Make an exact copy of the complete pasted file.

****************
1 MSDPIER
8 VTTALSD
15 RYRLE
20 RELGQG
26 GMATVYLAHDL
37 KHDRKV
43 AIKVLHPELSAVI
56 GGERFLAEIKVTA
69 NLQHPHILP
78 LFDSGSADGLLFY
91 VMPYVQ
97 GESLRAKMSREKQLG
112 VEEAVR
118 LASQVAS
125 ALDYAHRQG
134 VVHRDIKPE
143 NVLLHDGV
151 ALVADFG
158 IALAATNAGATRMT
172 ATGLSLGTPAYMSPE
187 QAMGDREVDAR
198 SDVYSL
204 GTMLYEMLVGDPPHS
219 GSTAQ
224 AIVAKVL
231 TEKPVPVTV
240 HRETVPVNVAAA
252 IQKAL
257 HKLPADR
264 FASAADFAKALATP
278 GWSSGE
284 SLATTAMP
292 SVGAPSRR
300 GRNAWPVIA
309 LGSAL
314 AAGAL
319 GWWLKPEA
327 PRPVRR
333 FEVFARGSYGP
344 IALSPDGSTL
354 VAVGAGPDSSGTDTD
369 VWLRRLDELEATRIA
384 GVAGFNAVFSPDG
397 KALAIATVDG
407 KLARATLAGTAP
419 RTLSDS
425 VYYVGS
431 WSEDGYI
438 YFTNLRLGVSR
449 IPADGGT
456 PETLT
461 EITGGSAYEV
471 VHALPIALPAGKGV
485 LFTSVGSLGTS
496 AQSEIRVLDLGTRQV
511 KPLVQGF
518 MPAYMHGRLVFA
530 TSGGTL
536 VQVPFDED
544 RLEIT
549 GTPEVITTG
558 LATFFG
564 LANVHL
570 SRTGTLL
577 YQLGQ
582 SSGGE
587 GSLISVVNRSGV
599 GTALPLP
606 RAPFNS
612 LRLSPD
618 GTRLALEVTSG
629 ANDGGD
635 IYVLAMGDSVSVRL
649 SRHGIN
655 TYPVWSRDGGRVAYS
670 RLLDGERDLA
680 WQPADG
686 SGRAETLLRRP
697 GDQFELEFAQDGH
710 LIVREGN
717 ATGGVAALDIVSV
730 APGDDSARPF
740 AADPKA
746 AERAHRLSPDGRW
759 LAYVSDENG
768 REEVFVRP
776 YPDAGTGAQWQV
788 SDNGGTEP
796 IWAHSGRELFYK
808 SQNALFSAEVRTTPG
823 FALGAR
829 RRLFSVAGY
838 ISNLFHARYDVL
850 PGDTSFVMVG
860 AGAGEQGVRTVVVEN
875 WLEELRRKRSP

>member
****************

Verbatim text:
1 MSDPIER
8 VTTALSD
15 RYRLE
20 RELGQG
26 GMATVYLAHDL
37 KHDRKV
43 AIKVLHPELSAVI
56 GGERFLAEIKVTA
69 NLQHPHILP
78 LFDSGSADGLLFY
91 VMPYVQ
97 GESLRAKMSREKQLG
112 VEEAVR
118 LASQVAS
125 ALDYAHRQG
134 VVHRDIKPE
143 NVLLHDGV
151 ALVADFG
158 IALAATNAGATRMT
172 ATGLSLGTPAYMSPE
187 QAMGDREVDAR
198 SDVYSL
204 GTMLYEMLVGDPPHS
219 GSTAQ
224 AIVAKVL
231 TEKPVPVTV
240 HRETVPVNVAAA
252 IQKAL
257 HKLPADR
264 FASAADFAKALATP
278 GWSSGE
284 SLATTAMP
292 SVGAPSRR
300 GRNAWPVIA
309 LGSAL
314 AAGAL
319 GWWLKPEA
327 PRPVRR
333 FEVFARGSYGP
344 IALSPDGSTL
354 VAVGAGPDSSGTDTD
369 VWLRRLDELEATRIA
384 GVAGFNAVFSPDG
397 KALAIATVDG
407 KLARATLAGTAP
419 RTLSDS
425 VYYVGS
431 WSEDGYI
438 YFTNLRLGVSR
449 IPADGGT
456 PETLT
461 EITGGSAYEV
471 VHALPIALPAGKGV
485 LFTSVGSLGTS
496 AQSEIRVLDLGTRQV
511 KPLVQGF
518 MPAYMHGRLVFA
530 TSGGTL
536 VQVPFDED
544 RLEIT
549 GTPEVITTG
558 LATFFG
564 LANVHL
570 SRTGTLL
577 YQLGQ
582 SSGGE
587 GSLISVVNRSGV
599 GTALPLP
606 RAPFNS
612 LRLSPD
618 GTRLALEVTSG
629 ANDGGD
635 IYVLAMGDSVSVRL
649 SRHGIN
655 TYPVWSRDGGRVAYS
670 RLLDGERDLA
680 WQPADG
686 SGRAETLLRRP
697 GDQFELEFAQDGH
710 LIVREGN
717 ATGGVAALDIVSV
730 APGDDSARPF
740 AADPKA
746 AERAHRLSPDGRW
759 LAYVSDENG
768 REEVFVRP
776 YPDAGTGAQWQV
788 SDNGGTEP
796 IWAHSGRELFYK
808 SQNALFSAEVRTTPG
823 FALGAR
829 RRLFSVAGY
838 ISNLFHARYDVL
850 PGDTSFVMVG
860 AGAGEQGVRTVVVEN
875 WLEELRRKRSP

>member